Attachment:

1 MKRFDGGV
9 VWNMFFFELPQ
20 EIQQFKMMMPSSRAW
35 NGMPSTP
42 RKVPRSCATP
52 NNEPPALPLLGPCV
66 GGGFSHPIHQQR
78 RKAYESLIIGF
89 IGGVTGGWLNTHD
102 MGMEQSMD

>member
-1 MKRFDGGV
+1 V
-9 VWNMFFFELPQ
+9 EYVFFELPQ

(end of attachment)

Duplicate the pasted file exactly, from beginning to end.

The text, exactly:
1 MKRFDGGV
9 VWNMFFFELPQ
20 EIQQFKMMMPSSRAW
35 NGMPSTP
42 RKVPRSCATP
52 NNEPPALPLLGPCV
66 GGGFSHPIHQQR
78 RKAYESLIIGF
89 IGGVTGGWLNTHD
102 MGMEQSMD

>member
-1 MKRFDGGV
+1 V
-9 VWNMFFFELPQ
+9 EYVFFELPQ